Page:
Dr Mair Parry warns that their level of deprivation is at the heart of how healthy a child is.
Regaled as the ‘best healthcare system in the world’ by international experts, the NHS boasts some of the best doctors and delivers some of the most innovative practices available. And yet the health of our children and young people is far from the best. In fact, on many measures of child health, the UK lags behind its Western European counterparts.
A sobering picture
The data reveals a sobering picture:
- The UK ranks 15 out of 19 Western European countries on infant (under one year of age) mortality and has one of the highest rates for children and young people in Western Europe.
- The prevalence of smoking during pregnancy in the UK is higher than in many European countries (for example 5% in Lithuania and Sweden, compared with 19% in Scotland, 16% in Wales and 15% in Northern Ireland).
- At 6 months, only 34% of babies in the UK are wholly or partially breastfed, compared to 71% in Norway
- Across England, Scotland and Wales more than one in five children in the first year of primary school are overweight or obese.
Of particular concern in Wales are smoking and drinking rates among young people. 7% of 15 year old boys and 9% of 15 year old girls in Wales report to be regular smokers. And 13% of year olds admit to drinking alcohol weekly
Why does this matter?
The health and wellbeing of children has a direct impact on the health of future generations; health children make healthy adults. Equally, many of the health problems that occur in adulthood have their roots in childhood.
For example, smoking in pregnancy increases the likelihood of death, disability, and disease such as stillbirth, cot death and the risk of respiratory disease across the life-course. Obesity leads to substantially increased risk of serious life-long health problems, including type 2 diabetes, heart disease, and cancer. And half of all mental health problems are established by the age of 14.
At the heart of the problem is the alarming gap between rich and poor; a gap that is widening and that directly results in health for the most deprived.
An estimated 200,000 children live in poverty in Wales – and poverty has a major effect on the health of children and young people. Mothers from deprived communities are more likely to smoke, drink and have a poor diet during pregnancy, which can lead to low birth weights and risks to child health. And young people themselves from poorer backgrounds are more likely to smoke or drink, causing both short and long term health problems.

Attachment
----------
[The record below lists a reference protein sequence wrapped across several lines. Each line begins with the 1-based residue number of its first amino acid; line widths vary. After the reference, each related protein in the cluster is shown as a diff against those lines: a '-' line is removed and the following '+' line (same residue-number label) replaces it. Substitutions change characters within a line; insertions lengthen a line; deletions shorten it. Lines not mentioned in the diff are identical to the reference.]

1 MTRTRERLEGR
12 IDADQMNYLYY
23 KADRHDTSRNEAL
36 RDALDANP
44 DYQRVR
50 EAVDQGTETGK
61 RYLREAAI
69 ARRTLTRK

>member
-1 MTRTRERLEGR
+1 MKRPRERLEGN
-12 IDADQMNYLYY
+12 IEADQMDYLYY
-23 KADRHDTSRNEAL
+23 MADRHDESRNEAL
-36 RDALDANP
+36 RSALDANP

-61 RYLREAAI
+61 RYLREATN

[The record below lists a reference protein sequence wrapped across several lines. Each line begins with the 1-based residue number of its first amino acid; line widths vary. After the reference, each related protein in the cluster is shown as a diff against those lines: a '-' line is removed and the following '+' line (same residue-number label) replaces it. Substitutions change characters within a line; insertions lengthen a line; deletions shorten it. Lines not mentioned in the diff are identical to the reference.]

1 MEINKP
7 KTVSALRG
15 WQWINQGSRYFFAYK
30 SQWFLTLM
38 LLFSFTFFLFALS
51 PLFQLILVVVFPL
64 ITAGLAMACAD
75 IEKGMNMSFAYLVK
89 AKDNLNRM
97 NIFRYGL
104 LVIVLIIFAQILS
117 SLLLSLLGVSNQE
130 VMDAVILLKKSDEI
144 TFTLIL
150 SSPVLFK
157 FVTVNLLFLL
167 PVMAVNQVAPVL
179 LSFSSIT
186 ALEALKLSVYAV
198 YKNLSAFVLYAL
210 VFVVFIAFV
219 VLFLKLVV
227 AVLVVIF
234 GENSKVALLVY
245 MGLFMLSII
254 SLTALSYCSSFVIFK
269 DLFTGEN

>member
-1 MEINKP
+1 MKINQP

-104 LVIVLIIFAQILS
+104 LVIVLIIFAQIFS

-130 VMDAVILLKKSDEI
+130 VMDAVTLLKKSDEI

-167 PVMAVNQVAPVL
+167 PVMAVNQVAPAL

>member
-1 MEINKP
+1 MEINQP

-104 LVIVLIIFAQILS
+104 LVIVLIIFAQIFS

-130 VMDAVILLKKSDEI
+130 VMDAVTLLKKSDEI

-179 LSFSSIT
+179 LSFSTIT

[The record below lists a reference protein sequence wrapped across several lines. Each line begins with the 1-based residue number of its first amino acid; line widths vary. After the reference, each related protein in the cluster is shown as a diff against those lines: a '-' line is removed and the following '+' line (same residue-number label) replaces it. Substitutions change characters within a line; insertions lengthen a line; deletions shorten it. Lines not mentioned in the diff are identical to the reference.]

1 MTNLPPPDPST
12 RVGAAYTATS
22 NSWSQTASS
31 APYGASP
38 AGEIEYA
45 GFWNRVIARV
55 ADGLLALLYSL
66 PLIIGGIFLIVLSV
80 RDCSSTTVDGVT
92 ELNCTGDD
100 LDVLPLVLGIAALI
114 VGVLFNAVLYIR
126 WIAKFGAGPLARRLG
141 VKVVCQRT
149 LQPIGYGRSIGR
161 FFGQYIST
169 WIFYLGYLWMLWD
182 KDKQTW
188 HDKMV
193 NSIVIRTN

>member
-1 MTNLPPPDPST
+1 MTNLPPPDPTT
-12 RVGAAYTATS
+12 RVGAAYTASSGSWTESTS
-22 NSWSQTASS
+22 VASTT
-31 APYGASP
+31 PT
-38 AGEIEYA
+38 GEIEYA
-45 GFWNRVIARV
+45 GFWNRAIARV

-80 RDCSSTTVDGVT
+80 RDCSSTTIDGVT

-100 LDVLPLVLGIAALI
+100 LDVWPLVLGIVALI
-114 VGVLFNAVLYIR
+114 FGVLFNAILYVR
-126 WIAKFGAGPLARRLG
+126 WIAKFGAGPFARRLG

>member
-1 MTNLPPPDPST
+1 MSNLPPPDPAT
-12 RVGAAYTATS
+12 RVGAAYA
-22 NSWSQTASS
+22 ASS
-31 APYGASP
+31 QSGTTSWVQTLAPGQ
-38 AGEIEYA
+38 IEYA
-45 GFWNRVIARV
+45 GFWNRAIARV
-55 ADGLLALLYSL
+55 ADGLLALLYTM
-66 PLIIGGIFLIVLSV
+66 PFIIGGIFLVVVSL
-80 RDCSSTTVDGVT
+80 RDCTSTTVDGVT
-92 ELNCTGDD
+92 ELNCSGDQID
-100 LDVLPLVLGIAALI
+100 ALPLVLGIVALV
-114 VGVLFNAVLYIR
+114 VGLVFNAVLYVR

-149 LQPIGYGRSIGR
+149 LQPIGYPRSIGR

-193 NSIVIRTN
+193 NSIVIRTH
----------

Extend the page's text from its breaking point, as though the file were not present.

At the more extreme end of the spectrum, children from the most deprived fifth of the population have a rate of child death 70% higher than those in the least deprived fifth.
Welsh Government has done much to support families in need, in particular through the Flying Start project which provides free quality childcare, enhance health visiting services and access to parenting programmes. But there are clear gaps. The fact that where a child is born so starkly affects their chances of leading a healthy life is a trend that must be reversed.
In a landmark report published last week, the Royal College of Paediatrics and Child Health brought together data for the first time on 25 measures ranging from specific child health conditions such as asthma, diabetes and epilepsy, through to risk factors including obesity, low breastfeeding rates, and mortality. It also made a series of recommendations which have the potential to have a major impact on improving child health across Wales.
At the heart of this is the call for Welsh Government to adopt a ‘child health in all policies’ approach; whatever policies are made, from whatever Government department, they must consider the impact on child health.
Other recommendations include:
- The expansion of the Flying Start project so all children living in poverty have access to the enhanced services and support it provides
- An extension of the ban on smoking in public places to all school grounds, sports fields and playgrounds
- Compulsory evidence-based health and wellbeing programmes embedded in all primary and secondary schools across Wales
- The extension of national programmes to measure height and weight of children after birth, before school and in adolescence
- Welsh Government to pursue responsibility to implement minimum unit pricing on alcohol
Many of the illnesses that appear in adults have their roots in childhood, so by investing and intervening early, we’re much more likely to create a healthier population. It’s not always a message that goes down well with politicians, who are compelled to act on the ‘here and now’ and often fall victim to political short-termism. But the positive response from Welsh Government to this latest report, and the strong case to act now to reduce poverty and its effect on children, I hope will mean that children in Wales will soon be amongst the healthiest in the world.
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